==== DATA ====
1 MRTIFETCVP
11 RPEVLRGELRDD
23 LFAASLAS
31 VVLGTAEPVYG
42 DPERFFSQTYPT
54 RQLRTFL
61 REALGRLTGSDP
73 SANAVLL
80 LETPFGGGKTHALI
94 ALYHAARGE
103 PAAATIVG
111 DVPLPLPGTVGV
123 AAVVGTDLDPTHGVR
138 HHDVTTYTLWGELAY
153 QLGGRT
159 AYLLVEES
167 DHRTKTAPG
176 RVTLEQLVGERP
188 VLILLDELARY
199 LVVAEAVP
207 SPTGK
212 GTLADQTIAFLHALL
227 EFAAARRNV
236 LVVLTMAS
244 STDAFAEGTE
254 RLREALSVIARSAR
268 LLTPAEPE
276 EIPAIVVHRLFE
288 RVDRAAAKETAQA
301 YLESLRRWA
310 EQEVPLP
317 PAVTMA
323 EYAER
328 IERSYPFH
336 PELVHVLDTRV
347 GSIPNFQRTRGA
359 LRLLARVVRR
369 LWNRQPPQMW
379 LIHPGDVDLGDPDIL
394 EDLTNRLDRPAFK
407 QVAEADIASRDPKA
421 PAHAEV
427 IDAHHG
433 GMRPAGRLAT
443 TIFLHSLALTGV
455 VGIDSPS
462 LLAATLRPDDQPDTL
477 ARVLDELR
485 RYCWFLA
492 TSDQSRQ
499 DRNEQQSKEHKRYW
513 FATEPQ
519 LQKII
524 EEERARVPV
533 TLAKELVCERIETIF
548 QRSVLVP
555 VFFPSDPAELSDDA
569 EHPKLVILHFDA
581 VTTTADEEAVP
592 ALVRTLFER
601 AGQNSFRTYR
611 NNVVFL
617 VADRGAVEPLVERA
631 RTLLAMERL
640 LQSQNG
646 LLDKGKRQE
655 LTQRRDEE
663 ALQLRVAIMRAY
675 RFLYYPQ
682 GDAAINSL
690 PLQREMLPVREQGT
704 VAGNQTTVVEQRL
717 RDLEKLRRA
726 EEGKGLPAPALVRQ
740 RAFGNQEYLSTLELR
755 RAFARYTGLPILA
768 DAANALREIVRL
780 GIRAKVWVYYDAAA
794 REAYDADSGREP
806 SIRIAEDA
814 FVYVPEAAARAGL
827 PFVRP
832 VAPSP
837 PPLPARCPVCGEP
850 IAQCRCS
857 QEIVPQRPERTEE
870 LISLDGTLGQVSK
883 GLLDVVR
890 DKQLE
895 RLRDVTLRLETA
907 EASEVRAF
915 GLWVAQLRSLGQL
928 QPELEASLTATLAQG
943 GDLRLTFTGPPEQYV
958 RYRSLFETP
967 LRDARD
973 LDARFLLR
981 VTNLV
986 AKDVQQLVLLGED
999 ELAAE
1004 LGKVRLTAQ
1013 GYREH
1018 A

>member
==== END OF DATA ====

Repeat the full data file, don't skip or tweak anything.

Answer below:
1 MRTIFETCVP
11 RPEVLRGELRDD
23 LFAASLAS
31 VVLGTAEPVYG
42 DPERFFSQTYPT
54 RQLRTFL
61 REALGRLTGSDP
73 SANAVLL
80 LETPFGGGKTHALI
94 ALYHAARGE
103 PAAATIVG
111 DVPLPLPGTVGV
123 AAVVGTDLDPTHGVR
138 HHDVTTYTLWGELAY
153 QLGGRT
159 AYLLVEES
167 DHRTKTAPG
176 RVTLEQLVGERP
188 VLILLDELARY
199 LVVAEAVP
207 SPTGK
212 GTLADQTIAFLHALL
227 EFAAARRNV
236 LVVLTMAS
244 STDAFAEGTE
254 RLREALSVIARSAR
268 LLTPAEPE
276 EIPAIVVHRLFE
288 RVDRAAAKETAQA
301 YLESLRRWA
310 EQEVPLP
317 PAVTMA
323 EYAER
328 IERSYPFH
336 PELVHVLDTRV
347 GSIPNFQRTRGA
359 LRLLARVVRR
369 LWNRQPPQMW
379 LIHPGDVDLGDPDIL
394 EDLTNRLDRPAFK
407 QVAEADIASRDPKA
421 PAHAEV
427 IDAHHG
433 GMRPAGRLAT
443 TIFLHSLALTGV
455 VGIDSPS
462 LLAATLRPDDQPDTL
477 ARVLDELR
485 RYCWFLA
492 TSDQSRQ
499 DRNEQQSKEHKRYW
513 FATEPQ
519 LQKII
524 EEERARVPV
533 TLAKELVCERIETIF
548 QRSVLVP
555 VFFPSDPAELSDDA
569 EHPKLVILHFDA
581 VTTTADEEAVP
592 ALVRTLFER
601 AGQNSFRTYR
611 NNVVFL
617 VADRGAVEPLVERA
631 RTLLAMERL
640 LQSQNG
646 LLDKGKRQE
655 LTQRRDEE
663 ALQLRVAIMRAY
675 RFLYYPQ
682 GDAAINSL
690 PLQREMLPVREQGT
704 VAGNQTTVVEQRL
717 RDLEKLRRA
726 EEGKGLPAPALVRQ
740 RAFGNQEYLSTLELR
755 RAFARYTGLPILA
768 DAANALREIVRL
780 GIRAKVWVYYDAAA
794 REAYDADSGREP
806 SIRIAEDA
814 FVYVPEAAARAGL
827 PFVRP
832 VAPSP
837 PPLPARCPVCGEP
850 IAQCRCS
857 QEIVPQRPERTEE
870 LISLDGTLGQVSK
883 GLLDVVR
890 DKQLE
895 RLRDVTLRLETA
907 EASEVRAF
915 GLWVAQLRSLGQL
928 QPELEASLTATLAQG
943 GDLRLTFTGPPEQYV
958 RYRSLFETP
967 LRDARD
973 LDARFLLR
981 VTNLV
986 AKDVQQLVLLGED
999 ELAAE
1004 LGKVRLTAQ
1013 GYREH
1018 A

>member